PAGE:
"Bad Religion" by Ross Douthat

Pining for religion’s golden age with Ross Douthat's "Bad Religion"

By  Peter Kavanagh, Catholic Register Special
  • May 11, 2012

Heretics, heresy, lost opportunities and misdirection — Bad Religion has it all.

Depending on where and when you first read about Bad Religion — the book, not the band — you might be of the opinion it is a smart, thoughtful take on the United States and the importance of religion. Or you might be pretty sure it is a sloppily assembled defense of some of the most retrograde Christianity imaginable.

Ross Douthat is not a dumb man and he has written a smart book. It is a keen and perceptive argument that sometimes relies on questionable interpretations, dubious facts and logical over-reaches. People who don’t like Douthat, or  don’t like Douthat’s politics and type of Catholicism, tend to spend way too much time wrestling with the dubious facts and suspect interpretations rather than the underlying thrust of his argument. People more sympathetic to the Douthat perspective glide over each and every error or out-there interpretation as if they are all of equal value.

Bad Religion pines for a golden age of religion in America. At the same time it accepts that there is no such thing as a golden age and hopes to see a time of robust Christianity at work in the salvation of America while acknowledging that wishful thinking doesn’t make a thing so.

The key difficulty with Douthat’s dreams and desires is the political baggage that travels with his night visions and the stark reality that much of America is no longer in sync with his reasoning or his perspective.

The Golden Age was the 1950s. Pius XII was pope and America was the globe’s dominant military force. Back then America was becoming the planet’s cultural Mecca. It was where Christianity, and Catholicism, were bound, even destined, to be a guiding light to a remarkable country.

Today, American Catholics rank fifth in knowledge of religion and the role of religion in public life (behind atheists, Jews, Mormons and Evangelicals). They are the most likely to leave their Church and cling to views and values at wide variance from the leadership, not to mention its teachings.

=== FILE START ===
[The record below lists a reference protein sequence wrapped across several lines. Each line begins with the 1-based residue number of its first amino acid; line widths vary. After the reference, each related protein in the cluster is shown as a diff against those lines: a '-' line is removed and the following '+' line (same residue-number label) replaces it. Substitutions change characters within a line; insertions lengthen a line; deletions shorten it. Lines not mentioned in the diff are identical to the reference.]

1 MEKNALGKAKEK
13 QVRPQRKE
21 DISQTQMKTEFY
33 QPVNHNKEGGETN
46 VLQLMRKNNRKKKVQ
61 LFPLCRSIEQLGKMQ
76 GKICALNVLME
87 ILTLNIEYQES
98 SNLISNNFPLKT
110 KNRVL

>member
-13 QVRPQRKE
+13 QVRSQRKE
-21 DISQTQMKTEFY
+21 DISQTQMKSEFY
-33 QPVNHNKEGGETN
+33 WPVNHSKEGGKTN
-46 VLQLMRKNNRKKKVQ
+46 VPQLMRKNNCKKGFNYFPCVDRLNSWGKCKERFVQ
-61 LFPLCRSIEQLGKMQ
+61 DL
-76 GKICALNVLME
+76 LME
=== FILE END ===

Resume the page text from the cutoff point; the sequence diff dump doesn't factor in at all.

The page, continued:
Douthat’s no dummy. In fact, the op-ed columnist for the New York Times knows too well that the Church has failed at resisting the forces of secularization, not to mention the forces of heresy. Taking back lost ground is going to be difficult, if for no other reason than the impact of the sex abuse scandals which “ensured that the American Church experienced the first decade of the third millennium not as an Easter or a Pentecost but as a limping agony, a long and bitter Lent.”

Douthat’s critics think he misses the boat by not tackling a neo-con hierarchy in league with rapacious capitalists while his supporters accuse him of being too soft on relativists and suspect theologians intent on widening the Gospel to account for everything.

I suspect friends and foes are missing the point. Douthat is in the grips of a nostalgia. The word nostalgia means “pining for a non-existent, idealized home or childhood.” The Church was never the great political and cultural force that Douthat imagines and seeking to make it what it never was might well lead to madness if not utter frustration.

Douthat is a conservative, and there’s nothing wrong with that. He is not an unthinking or uncaring conservative and often finds himself accepting, agreeing and even promoting significant liberal critiques of the Church and her behaviour. And his book reflects that perspective. He doesn’t paint a pretty picture or plot an easy course ahead. But he does build an argument and makes you wrestle with it. Doing so is worth your while.

(Kavanagh is a producer at CBC Radio.)

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